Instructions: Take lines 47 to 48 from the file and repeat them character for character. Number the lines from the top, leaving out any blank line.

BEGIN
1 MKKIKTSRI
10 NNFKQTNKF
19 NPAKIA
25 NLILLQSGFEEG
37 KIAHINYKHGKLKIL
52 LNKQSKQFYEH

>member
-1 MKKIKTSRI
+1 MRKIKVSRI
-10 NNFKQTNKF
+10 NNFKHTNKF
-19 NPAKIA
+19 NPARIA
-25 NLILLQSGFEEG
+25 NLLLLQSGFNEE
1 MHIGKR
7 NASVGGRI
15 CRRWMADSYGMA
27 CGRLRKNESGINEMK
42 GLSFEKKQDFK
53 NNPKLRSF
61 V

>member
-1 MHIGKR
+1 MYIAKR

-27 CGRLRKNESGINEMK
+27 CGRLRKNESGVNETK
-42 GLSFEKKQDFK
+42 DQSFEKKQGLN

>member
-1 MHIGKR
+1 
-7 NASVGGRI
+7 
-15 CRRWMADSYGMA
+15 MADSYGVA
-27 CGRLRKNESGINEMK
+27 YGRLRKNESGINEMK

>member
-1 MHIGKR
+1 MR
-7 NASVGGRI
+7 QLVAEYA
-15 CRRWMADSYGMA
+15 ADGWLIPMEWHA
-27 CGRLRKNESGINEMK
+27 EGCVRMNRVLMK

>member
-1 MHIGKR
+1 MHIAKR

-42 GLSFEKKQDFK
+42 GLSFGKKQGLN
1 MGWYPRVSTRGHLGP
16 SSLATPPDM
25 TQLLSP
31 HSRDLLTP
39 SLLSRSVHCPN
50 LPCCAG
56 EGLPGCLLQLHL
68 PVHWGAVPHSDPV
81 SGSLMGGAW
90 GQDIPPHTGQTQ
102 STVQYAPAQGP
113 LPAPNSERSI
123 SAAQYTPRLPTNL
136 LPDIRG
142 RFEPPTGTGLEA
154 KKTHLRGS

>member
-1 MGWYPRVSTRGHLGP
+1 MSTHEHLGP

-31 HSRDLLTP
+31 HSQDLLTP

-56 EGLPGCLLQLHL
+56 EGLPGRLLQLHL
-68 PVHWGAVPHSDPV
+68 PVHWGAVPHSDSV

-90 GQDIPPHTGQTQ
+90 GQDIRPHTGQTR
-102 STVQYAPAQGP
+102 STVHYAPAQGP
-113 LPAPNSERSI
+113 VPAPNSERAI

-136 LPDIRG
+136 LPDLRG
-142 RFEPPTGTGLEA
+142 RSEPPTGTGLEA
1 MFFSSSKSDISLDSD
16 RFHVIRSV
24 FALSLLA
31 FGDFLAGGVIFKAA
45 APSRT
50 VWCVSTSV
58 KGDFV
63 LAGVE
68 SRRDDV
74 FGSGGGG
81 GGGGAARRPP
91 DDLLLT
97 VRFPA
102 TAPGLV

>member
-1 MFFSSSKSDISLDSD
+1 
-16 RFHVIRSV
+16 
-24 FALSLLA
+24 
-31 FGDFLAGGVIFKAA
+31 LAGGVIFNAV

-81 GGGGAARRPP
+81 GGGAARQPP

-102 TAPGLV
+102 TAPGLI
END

+27 EGCVRMNRVLMK

>member